Funny Hurried Yummy Summer Honey Kohl Rabi Stir-Fry

16 06 2009
yours in 15 minutes!

yours in 15 minutes!

Last night’s dilemma:

We have 30 minutes before we have to leave the house.

We’re starving.

Cue “Flight of the Bumble-Bee” and chopping for my life…

It was stir fry time!


April’s Second Veggie-in-the-Spotlight: Spinach

23 03 2009



When is Spinach in Season?
Spinach is best from April to September.

How to Buy
Look for bright leaves and a fresh smell. Avoid anything even slightly yellow or slimy.

How to Store
Keep spinach in the salad drawer, but NEVER wash before storing it – it will get very soggy!

Spinach leaves are a rich source of vitamins and minerals, particularly vitamin K, calcium, folic acid and antioxidants. It is a good source of iron, but not as good as Pop-Eye would have us believe! 1 cup of lightly cooked spinach contains 1/3 of a woman’s recommended daily intake of iron, but a cup of cooked spinach is a lot of spinach!

Spinach Secrets
Spinach originated in Iran and didn’t arrive in Europe until the 11th Century. It was imported to Spain and when it arrived in Britain, it was known as the “Spanish Vegetable”.

Like tomatoes, lightly cooking spinach makes it easier for the body to absorb the nutrients it contains. For example, 1 cup of cooked spinach contains 10 times your daily requirement of Vitamin K, 6 times the amount of raw spinach.

How to Prepare Spinach
The absolute key with spinach is to wash it well. It tends to pick up grit and soil and nothing spoils a dish as easily as lumps of gravel in your lasagne!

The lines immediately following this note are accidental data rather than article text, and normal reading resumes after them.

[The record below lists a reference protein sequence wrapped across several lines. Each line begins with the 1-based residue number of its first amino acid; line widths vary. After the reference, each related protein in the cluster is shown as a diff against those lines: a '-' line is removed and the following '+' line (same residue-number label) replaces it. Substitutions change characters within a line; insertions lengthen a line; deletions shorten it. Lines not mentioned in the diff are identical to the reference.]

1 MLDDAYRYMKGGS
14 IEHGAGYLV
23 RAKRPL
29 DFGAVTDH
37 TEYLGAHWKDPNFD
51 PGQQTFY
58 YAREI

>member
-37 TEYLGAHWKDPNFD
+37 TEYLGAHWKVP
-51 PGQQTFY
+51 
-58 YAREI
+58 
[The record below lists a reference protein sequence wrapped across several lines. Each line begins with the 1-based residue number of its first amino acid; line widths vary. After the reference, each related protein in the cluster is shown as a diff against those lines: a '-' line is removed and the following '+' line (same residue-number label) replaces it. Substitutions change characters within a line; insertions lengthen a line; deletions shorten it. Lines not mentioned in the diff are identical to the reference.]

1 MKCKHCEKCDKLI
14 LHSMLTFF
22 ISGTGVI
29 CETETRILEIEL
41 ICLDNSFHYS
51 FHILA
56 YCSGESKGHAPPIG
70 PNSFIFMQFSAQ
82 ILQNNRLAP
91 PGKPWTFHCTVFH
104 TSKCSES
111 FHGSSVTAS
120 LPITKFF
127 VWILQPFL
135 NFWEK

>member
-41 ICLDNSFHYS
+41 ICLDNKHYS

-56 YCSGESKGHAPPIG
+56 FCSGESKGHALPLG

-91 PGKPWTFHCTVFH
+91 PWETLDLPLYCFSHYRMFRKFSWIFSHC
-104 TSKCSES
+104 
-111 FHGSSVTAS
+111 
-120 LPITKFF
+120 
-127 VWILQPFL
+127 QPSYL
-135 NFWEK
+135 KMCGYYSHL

If you’re going to eat spinach raw in a salad, or if you’re going to saute it, then once it’s washed you need to pat it dry again.

How to Cook Spinach

new recipe

new recipe

Check out this brand new recipe:

Tom’s Breakfast Spinach Special
Let us know how you feel about spinach using the comments box down there, and if you try the new recipe, perhaps you’d send us a photo? We were so hungry we ate it before we remembered to take its picture!

Out with the Old … in with the New… Potatoes

18 03 2009
new potatoes

new potatoes

The last of the stored potatoes were probably finished off in February, and we won’t be seeing the “big boys” of the potato world again now until late June. So it’s just as well that the newbies are starting to arrive and will be with us until the end of July : )


Best to get the mucky ones rather than the washed ones as the mud helps keep them fresh and blemish free.


If you eat organic, you probably don’t peel your taters anyway, but newbies are even lower maintenance, because you don’t even need to chop them before cooking. Just a quick wash and a plunge into boiling water and you’re cooking (groan).


If you keep them cool and shaded, they should last a few days after buying them. If you can resist them, that is!


And now it’s over to you…

What do you most like to do with new potatoes? Share your recipes here and we’ll get them added to the main database with your name on them. And do send us your photos … Always good for getting a lunch time tummy rumbling.

The VegBox Team

March’s Second Veggie-in-the-Spotlight: Brussels Sprouts!

3 03 2009
sprouts away!

sprouts away!

We just had to do it.

Like the roots we’re also saying goodbye to in March, it’s their last month with us before they pack their cases (like the picture?!) and migrate to cooler climes, not to return until December. And a little like this month’s other Veggie-in-the-Spotlight, they’re still misunderstood and they still haven’t made it to the sunglasses-sporting veggie A-list.

So, here’s some stuff that you may not have known about Brussels Sprouts:
1. They were cultivated in Belgium from cabbages. Hence the name.